I didn't have my camera with me as I traveled to and from work today so a picture from the iPhone camera will have to suffice. This is a fountain near the subdivision where I work as a hostess for a luxury home builder. Can you tell that's ice cascading from the basins even as the top bubbles melodiously? (Try double clicking to enlarge the image so you can see it better.)
I know all of us in the greater Houston area are very grateful that the rain stopped well before the temperatures dropped below freezing, keeping the roads free of ice and safe for travel. The low last night was around 27 and we made it all the way back up to 34 this afternoon before the temperatures started falling again. Right now at 10:30 pm it's 26 degrees and a low of 18 is a real possibility. I'm glad I made sure the birds had plenty of food for the day before I left this morning and used a mallet to break up the ice in the birdbath. I could already see a few signs of plant damage, both in my garden and around the neighborhood. A Philippine Violet that was only nipped by December's cold spell is fading fast. The palm trees in front of the model home had the peculiar yellow-orange hue that signifies freeze damage. I'll be watching my garden over the next couple of days and expect to see quite a few plants in sad shape. Dang it, I forgot to cover my allspice tree. It's against a wall on the south side of the house but I doubt that will help much. My only consolation is that covering it probably wouldn't make any real difference.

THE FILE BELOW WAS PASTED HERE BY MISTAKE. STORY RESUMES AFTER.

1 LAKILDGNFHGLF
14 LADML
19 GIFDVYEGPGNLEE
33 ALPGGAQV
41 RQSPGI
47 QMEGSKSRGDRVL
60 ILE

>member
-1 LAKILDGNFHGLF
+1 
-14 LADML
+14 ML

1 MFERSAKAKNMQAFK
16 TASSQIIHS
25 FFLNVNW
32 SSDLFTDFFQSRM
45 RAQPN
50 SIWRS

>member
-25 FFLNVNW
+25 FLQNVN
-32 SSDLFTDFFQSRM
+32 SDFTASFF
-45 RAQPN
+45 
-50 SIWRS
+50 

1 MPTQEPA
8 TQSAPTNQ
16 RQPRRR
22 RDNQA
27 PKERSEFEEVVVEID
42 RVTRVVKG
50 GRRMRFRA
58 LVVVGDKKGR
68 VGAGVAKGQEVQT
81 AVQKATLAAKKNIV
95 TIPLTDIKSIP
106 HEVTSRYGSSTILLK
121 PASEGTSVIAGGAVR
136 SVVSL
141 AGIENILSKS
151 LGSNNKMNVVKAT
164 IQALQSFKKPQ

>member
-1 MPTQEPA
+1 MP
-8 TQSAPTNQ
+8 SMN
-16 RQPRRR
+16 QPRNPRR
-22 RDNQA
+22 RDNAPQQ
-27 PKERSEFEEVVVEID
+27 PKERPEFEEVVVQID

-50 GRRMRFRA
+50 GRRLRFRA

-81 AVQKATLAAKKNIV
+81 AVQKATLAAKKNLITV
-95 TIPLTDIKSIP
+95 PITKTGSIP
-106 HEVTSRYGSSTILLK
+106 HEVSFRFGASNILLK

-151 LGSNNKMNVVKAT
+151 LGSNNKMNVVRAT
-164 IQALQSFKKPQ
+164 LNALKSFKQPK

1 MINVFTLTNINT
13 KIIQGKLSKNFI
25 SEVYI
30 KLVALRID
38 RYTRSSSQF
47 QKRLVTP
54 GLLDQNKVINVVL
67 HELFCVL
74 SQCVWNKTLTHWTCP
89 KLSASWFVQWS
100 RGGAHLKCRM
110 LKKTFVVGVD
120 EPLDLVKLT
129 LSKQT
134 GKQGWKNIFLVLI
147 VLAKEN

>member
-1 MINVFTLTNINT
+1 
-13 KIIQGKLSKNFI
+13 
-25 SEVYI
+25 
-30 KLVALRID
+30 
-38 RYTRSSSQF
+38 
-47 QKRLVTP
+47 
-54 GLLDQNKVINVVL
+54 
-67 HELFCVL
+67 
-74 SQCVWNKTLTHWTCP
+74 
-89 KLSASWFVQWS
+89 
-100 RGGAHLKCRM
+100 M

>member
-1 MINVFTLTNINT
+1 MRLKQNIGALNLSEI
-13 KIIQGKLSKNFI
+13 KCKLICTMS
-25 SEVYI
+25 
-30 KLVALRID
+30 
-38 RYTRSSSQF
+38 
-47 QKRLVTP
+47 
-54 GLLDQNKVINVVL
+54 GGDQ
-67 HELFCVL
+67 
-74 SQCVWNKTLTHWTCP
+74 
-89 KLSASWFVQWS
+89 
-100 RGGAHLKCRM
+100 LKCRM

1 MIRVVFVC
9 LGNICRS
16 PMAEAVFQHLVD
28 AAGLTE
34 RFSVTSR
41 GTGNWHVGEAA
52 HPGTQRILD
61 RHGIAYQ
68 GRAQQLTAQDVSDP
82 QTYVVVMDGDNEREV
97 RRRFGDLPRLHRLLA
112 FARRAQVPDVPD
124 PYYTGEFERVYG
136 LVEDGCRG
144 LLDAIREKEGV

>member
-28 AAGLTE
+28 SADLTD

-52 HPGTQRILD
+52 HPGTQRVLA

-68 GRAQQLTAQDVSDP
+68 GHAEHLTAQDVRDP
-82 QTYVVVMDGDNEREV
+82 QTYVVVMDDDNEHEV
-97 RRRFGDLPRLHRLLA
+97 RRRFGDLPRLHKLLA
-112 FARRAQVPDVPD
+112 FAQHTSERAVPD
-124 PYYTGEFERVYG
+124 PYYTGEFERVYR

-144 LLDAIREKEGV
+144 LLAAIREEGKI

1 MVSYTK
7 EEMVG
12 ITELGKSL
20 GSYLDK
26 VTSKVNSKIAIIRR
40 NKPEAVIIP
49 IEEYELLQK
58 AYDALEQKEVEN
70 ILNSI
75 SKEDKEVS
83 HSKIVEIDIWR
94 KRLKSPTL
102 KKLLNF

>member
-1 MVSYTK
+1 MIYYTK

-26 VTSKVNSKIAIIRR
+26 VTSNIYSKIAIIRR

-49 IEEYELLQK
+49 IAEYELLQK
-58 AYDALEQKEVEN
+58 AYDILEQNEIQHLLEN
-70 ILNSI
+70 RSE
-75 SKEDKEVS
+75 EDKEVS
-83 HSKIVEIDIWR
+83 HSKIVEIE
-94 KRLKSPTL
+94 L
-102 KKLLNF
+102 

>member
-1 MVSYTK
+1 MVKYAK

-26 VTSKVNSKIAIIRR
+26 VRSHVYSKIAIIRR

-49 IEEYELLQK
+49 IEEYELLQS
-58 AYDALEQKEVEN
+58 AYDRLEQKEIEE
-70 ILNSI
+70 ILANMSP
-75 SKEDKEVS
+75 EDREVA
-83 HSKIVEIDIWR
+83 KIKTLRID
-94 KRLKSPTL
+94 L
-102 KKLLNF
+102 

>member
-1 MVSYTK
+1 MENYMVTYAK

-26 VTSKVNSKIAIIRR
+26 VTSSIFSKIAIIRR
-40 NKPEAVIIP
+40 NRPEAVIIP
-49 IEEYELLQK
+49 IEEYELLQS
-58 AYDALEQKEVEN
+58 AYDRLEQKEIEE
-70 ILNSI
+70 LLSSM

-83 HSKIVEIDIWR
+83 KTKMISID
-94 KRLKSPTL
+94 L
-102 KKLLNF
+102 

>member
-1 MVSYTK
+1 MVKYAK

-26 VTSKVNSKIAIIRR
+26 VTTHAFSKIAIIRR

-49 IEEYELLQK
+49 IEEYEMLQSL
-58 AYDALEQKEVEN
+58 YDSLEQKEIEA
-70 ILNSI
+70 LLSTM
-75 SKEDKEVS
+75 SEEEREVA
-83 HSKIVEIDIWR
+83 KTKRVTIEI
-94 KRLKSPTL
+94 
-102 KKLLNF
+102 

But hey, I'm now saved from feeling guilty about those nasturtium and sweet pea seeds that I have yet to sow. Had I done so in a timely fashion, the wee seedlings would have been nothing but cold green mush! Now I have something to look forward to doing in the garden next week!
Gail, from an intellectual standpoint, I'm finding it very interesting to see what happens to the plants in such severe weather. Mostly I'm just doing my best to stay warm!